Why Gondola looks like a Venetian 'gondola'
Gondola – A little piece of Venice on Coniston Water. A boat trip in the Lake District is a highlight of every tourist’s itinerary. There is certainly no better way to just sit back, relax and enjoy the dramatic scenery of the UK’s most recently designated World Heritage Site - whichever lake a visitor decides to sail on.
The original Lake District pleasure boat
Steam Yacht Gondola however, is not merely a pleasant boat trip. To sail aboard Gondola is to take part in a long heritage of tourism, an activity which is part and parcel of the fabric and culture of Coniston. This is a sailing experience which takes you back as far as the late 18th century when the first Picturesque travellers were arriving in the Lake District. Gondola is quite literally a moving part of the Lake District’s cultural landscape with her story rooted on Coniston Water.
Gondola – a reflection of wider social and cultural events
The Venetian form of Gondola is a reflection of wider social and cultural events which were occurring at the time of her conception. Sir James Ramsden, Director of the Furness Railway Company, had been to Venice in 1850, like many wealthy tourists of that era, and recognised an opportunity to link a pleasure cruise to the Coniston railway line. The design of Gondola was intended to take advantage of the growing mass of relatively wealthy working class tourists born of the industrial revolution, who could sail on Coniston Water and experience the elegance of European travel, previously a preserve of the aristocracy. Sir James’s foresight proved to be accurate and these tourists came in their droves on the first packaged tours involving epic journeys combining steam train, boat and carriage around the Lakes.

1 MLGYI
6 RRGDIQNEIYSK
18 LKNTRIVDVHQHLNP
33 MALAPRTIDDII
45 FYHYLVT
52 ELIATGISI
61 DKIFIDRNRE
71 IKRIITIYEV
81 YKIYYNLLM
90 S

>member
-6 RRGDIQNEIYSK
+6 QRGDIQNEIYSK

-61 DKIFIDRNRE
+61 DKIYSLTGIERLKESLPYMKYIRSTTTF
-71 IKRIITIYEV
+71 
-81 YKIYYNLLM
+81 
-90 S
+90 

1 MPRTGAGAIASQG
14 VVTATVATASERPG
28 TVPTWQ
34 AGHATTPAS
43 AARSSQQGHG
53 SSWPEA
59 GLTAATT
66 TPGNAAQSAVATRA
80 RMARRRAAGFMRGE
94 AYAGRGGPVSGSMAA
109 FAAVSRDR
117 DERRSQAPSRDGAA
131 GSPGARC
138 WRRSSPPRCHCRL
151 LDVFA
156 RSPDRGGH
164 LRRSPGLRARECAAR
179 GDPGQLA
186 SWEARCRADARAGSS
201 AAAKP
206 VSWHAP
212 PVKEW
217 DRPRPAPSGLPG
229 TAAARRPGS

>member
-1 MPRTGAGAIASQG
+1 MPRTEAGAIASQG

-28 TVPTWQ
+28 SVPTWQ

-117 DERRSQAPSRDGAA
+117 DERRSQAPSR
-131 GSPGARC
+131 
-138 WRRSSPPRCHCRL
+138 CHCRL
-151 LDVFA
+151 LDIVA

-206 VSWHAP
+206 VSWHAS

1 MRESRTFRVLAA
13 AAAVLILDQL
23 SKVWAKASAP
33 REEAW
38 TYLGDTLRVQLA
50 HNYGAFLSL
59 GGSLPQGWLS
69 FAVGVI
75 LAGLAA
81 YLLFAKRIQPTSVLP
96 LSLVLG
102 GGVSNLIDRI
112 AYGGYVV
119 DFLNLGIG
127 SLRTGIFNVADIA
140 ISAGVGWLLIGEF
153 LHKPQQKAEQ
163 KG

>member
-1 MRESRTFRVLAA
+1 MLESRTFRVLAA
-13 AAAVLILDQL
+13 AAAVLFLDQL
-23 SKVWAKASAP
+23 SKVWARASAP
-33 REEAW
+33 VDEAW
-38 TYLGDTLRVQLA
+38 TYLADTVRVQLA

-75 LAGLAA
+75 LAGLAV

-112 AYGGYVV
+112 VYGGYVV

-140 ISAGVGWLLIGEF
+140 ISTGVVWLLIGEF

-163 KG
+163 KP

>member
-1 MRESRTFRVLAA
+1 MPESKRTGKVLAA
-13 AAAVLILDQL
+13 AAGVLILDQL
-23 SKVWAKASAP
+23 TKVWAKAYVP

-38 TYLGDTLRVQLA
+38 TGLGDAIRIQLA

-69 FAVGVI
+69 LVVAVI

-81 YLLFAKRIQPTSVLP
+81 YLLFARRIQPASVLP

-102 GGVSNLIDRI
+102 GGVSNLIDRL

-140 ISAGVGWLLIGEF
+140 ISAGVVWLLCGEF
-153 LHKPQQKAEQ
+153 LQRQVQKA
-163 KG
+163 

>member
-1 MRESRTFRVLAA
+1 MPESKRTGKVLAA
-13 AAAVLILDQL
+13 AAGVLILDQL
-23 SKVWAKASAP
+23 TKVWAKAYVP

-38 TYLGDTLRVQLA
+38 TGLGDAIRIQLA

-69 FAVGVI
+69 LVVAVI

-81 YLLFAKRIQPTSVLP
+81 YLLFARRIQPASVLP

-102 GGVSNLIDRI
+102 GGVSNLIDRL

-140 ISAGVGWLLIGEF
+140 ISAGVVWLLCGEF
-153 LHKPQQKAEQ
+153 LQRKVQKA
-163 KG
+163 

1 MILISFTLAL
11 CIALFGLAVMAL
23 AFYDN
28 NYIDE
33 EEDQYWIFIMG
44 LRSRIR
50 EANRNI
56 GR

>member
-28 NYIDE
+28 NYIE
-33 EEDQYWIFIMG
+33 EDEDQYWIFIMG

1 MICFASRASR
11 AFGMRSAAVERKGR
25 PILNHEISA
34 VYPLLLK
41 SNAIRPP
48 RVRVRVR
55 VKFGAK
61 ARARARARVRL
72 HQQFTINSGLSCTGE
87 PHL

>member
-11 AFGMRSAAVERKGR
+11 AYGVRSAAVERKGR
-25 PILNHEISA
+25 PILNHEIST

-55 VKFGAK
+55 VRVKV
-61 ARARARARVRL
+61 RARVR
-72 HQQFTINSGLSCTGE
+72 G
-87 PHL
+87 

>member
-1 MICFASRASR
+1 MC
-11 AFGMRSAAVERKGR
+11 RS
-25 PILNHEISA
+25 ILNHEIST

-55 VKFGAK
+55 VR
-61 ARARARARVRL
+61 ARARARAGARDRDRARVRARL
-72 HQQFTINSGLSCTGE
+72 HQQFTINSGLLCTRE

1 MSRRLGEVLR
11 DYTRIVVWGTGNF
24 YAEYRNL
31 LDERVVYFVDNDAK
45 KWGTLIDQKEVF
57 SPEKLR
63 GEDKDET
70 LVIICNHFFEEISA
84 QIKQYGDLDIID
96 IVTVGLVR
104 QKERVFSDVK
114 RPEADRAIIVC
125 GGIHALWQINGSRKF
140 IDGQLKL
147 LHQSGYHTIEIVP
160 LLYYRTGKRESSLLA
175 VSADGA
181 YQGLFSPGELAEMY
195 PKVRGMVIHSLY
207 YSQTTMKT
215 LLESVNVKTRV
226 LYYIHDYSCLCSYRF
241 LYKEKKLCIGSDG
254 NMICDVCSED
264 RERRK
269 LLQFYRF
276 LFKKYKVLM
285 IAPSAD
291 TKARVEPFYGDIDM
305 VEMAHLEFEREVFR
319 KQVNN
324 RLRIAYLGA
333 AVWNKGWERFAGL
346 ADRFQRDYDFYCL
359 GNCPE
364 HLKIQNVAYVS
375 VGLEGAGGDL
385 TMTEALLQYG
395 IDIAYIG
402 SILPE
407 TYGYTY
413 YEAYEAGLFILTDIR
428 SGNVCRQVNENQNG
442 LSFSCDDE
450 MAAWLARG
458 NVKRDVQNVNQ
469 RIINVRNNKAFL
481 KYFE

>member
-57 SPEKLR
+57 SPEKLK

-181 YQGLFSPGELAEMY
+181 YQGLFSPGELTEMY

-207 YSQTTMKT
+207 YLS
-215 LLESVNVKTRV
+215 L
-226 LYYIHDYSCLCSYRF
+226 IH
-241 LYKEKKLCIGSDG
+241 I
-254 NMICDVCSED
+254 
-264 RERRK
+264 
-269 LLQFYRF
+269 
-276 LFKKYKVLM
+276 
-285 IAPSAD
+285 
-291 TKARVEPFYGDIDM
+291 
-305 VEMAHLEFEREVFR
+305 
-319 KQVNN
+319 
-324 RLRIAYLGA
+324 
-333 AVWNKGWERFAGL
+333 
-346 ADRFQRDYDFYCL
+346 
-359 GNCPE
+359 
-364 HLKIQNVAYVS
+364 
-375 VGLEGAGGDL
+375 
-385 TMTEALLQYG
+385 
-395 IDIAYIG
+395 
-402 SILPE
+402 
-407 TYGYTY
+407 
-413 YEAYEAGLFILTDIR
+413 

Gondola, Ruskin and the National Trust – a virtuous circle
John Ruskin, the eminent Victorian who lived at Brantwood on the east shore of Coniston was an artist, writer and social reformer. He wrote the ‘Stones of Venice’ in which he compares the Lake District and Venice as landscapes under threat from mass tourism. His ideas inspired his friends Canon Rawnsley and Octavia Hill about the idea of landscape and nature conservation which eventually brought about the birth of the National Trust.
There is anecdotal evidence from local families that he did sail on Gondola in Victorian times. If so, he would have detested the black smelly smoke emitting from Gondola’s funnel (which no longer runs on coal but environmentally-friendly blazer logs). He would have viewed it as a threat to the clean air and natural beauty of his beloved Coniston.
In a slightly ironic twist, Gondola ended up being saved by the organisation he inspired. Today the National Trust looks after this moving piece of the cultural landscape of Coniston so that everyone can enjoy an authentic re-creation of the Victorian tourism experience.